Great balls of fire. Picture this, if you can. It's about 4 a.m., and two guys have the hood up on a beautifully restored yellow 1941 Ford convertible. The sleepy one in a rumpled T-shirt is Cincinnati dentist Jack Hahn and the visitor in a red jumpsuit, oh-my-God-yellow hair and a diamond ring on every finger is rock and roll legend Jerry Lee Lewis. The Implant Tooth Pioneer meets The Killer.

"Can I fix you a drink?" Dr. Hahn says politely. "Some cornflakes?"

But Jerry Lee gets right down to business. He wants to buy this car and writes a check on the spot for $4,500. A few years later, in 1975, when the IRS took most of the singer's property for back taxes, he managed to keep the car.

"He just loved that car," says the dentist. "I don't know exactly why."

Not exactly. But Jack Hahn understands getting hung up on a car. His favorite is a 1971 Mercedes convertible. Powder blue, it's in pristine condition and pretty spectacular, even next to the others in his stunning collection of eight vehicles, including a 1953 Chevy pickup truck.

He's got a racing green 1967 turbo Bentley, fitted with a custom picnic bench. The car has 800 original miles on it. "Well, it's not exactly something you can drive to the grocery." He bought his 1972 Mercedes limo from Wayne Newton, who said the car's provenance includes a cameo as Jane Wyman's wheels on the old nighttime soap "Falcon Crest." He has a couple of Porsches and an outrageously splendid 21-foot-long 1976 gold El Dorado convertible. 

 "When I've had a crappy day, I come home, start one up and feel the tension drain right out of my body." He could, he says, stand in the middle of his two-story detached garage in Indian Hill and even blindfolded recognize each car by the click of the door, the hum of the motor, the feel of the leather. He chooses some, he says, for their beauty. And some for design or engineering innovations that were remarkable for their time but later became standard on cars like the new Porsche Cayenne SUV he drives to work.

During the late 1980s, he managed a limited partnership which included a portfolio of Ferraris. Malcolm Forbes tried to buy one for more than a million dollars, but the car went to the CEO at Gin'™s Pizza. That felt a little more like business than a hobby. The partnership was disbanded, and Dr. Hahn went back to his personal passion for cars, which started when he was growing up in Akron.

His first car, which cost him $40, was a 1941 Chevy with a beautiful body but no floorboards. He sold shoes after school to earn money for more jalopies, which he waxed and buffed as if they were Jane Wyman's limo, selling the last one "” a 1956 Ford convertible "” to finance dental school at Ohio State. There he met and married Barbara Shuller of the Wigwam restaurant family. Her father, Saul, was responsible for the first ding on Jack Hahn's first new car. "I hadn't had it 24 hours," he says, laughing. He soon had bigger things on his mind: a family "” he and Barbara have two sons and a daughter "” and a career gamble.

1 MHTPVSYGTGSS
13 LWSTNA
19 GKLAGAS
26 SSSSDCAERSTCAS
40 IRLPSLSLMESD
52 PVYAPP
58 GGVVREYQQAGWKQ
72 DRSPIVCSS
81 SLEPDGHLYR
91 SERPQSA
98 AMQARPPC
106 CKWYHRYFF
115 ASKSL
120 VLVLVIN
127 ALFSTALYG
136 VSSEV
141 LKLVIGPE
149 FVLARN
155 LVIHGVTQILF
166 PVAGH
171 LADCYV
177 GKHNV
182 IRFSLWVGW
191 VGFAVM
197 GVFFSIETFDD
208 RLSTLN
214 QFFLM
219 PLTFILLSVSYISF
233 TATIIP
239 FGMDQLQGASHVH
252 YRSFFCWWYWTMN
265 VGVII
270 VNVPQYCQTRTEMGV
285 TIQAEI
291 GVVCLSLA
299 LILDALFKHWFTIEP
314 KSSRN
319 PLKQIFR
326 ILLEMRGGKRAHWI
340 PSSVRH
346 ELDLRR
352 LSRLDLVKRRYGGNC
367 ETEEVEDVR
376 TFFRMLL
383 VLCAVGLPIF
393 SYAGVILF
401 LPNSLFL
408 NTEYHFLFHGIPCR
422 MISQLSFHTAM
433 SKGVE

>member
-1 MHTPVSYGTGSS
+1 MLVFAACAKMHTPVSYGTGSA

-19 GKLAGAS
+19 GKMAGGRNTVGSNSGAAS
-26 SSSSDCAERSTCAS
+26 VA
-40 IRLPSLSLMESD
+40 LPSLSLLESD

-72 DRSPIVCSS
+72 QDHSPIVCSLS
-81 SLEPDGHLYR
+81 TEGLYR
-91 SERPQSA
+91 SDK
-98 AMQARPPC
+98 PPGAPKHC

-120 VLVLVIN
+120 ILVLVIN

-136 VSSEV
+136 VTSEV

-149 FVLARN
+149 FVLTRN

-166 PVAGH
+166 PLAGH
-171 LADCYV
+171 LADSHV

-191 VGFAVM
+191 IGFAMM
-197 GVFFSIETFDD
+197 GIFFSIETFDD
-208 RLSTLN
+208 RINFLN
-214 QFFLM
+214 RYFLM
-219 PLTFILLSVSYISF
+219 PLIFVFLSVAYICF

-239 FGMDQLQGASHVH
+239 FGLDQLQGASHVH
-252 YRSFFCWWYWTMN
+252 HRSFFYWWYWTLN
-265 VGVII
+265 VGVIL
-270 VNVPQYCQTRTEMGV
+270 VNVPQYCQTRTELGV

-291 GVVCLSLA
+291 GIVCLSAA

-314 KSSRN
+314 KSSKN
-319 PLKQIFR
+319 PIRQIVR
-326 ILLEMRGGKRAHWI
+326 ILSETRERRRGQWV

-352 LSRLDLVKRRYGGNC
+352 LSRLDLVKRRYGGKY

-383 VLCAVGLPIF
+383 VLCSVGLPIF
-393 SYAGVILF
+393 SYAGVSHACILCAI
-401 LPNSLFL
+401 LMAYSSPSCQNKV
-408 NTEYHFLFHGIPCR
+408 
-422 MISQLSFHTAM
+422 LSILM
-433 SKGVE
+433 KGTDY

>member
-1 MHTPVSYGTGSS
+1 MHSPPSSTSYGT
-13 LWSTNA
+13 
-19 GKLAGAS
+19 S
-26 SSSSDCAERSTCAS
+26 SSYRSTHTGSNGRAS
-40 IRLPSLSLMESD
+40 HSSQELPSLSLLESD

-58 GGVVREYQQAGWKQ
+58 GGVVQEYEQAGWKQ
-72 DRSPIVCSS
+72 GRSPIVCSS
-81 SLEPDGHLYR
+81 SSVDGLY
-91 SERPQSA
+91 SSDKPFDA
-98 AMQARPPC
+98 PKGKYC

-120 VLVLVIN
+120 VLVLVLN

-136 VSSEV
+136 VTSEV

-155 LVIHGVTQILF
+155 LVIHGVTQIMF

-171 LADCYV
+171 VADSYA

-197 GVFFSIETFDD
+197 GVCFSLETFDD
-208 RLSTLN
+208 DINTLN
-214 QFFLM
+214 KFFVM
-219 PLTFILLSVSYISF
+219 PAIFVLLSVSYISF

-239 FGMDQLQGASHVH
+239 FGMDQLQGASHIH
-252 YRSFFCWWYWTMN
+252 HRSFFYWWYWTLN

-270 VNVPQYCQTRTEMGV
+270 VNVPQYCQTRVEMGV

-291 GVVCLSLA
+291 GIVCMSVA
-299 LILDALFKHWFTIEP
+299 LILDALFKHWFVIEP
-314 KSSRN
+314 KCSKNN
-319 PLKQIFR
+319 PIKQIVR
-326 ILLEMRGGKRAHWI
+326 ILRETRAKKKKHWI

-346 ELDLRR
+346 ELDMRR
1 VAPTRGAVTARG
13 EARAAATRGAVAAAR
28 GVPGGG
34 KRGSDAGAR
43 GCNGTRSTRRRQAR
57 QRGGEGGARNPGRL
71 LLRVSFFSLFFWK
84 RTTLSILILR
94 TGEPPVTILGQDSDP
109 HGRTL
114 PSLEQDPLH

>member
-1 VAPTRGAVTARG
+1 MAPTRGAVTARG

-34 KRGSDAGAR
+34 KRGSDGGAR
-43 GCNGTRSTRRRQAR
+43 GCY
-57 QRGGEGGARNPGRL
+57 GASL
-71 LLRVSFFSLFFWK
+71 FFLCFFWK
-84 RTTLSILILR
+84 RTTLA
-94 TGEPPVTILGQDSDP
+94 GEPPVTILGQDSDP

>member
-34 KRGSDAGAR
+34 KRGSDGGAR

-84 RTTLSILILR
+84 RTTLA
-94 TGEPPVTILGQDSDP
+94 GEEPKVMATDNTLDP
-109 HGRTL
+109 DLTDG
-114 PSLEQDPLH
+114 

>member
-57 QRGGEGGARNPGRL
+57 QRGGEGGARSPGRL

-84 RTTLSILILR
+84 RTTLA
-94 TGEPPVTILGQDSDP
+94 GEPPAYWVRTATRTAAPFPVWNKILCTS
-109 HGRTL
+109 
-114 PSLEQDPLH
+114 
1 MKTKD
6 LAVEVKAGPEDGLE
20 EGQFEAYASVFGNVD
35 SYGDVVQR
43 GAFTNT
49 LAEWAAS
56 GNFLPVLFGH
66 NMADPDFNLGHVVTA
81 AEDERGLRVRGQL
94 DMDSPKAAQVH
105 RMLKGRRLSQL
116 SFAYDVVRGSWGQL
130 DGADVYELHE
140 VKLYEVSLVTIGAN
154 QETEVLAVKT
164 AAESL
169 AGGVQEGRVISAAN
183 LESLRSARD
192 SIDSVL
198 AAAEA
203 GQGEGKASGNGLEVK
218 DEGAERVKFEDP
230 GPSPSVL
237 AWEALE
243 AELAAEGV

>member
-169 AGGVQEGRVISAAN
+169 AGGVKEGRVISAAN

It began in 1969 when a woman showed up at his office on Barry Lane in Avondale with 15 sets of dentures in a shoebox. Dentures with magnets, dentures with rubber suction cups. Lots of metal and money. But no working teeth. "She was basically a dental cripple," Dr. Hahn says. "She couldn't chew and wouldn't go out in public." Her husband, a surgeon, had heard about a new procedure, dental implants. The dentist regretfully shook his head and gave the couple the standard answer, the conventional wisdom at the time, that implants wouldn't last and she'd be risking rejection and infection.

Six months later, he saw them at a cocktail party. The woman had traveled to New York for dental implants. "It has changed our lives," her husband told Dr. Hahn. "This is the future."
It was, Dr. Hahn says, a wake-up call. He went to New York for training. His first transplant patient was an impeccably dressed woman who had become a virtual hermit because she refused to go out in public without teeth. She had the classic shoebox full of badly fitting dentures. That was in March of 1970. Thirty years later, she told Dr. Hahn that her implants "are the only thing in my body that has lasted."

The comic Marty Allen was appearing at the old Beverly Hills Supper Club when somebody told him about Hahn and his implant dentistry. "He couldn't even eat a banana."  Dr. Hahn placed implants, and Marty Allen later opened his refurbished mouth to a reporter for Parade magazine, telling a national audience about the Cincinnati dentist that gave him his life back. Then a story appeared in the Cincinnati Post. The Cincinnati Dental Society took out an ad in the local newspaper blasting the practice of dental implants.

"Dad," asked Hahn's young son, "what's a quack?"

Furious, Hahn threatened suit, and mounted a public information campaign. "We were considered snake-oil salesmen," he says. "When I began doing them, sex was safe and implants were supposed to be dangerous."

Implant dentistry now, of course, is readily available, practiced by highly regarded dentists all over the world, a lot of them trained by Dr. Hahn. His remarks to the American Academy of Implant Dentistry were entitled, "A Return to Simplicity." He was followed by a speaker who discussed "Treatment Plans for the Completely Endentulous Maxille."

You can't exactly picture that last guy holding a conversation with Jerry Lee Lewis. "That's something I admire about these old cars," Dr. Hahn says. "The simplicity, the solid quality. They're luxurious but with no unnecessary amenities." No silly pretensions. No plastic. Steel under their handsome veneer.

 Although a lot of them were ahead of their time.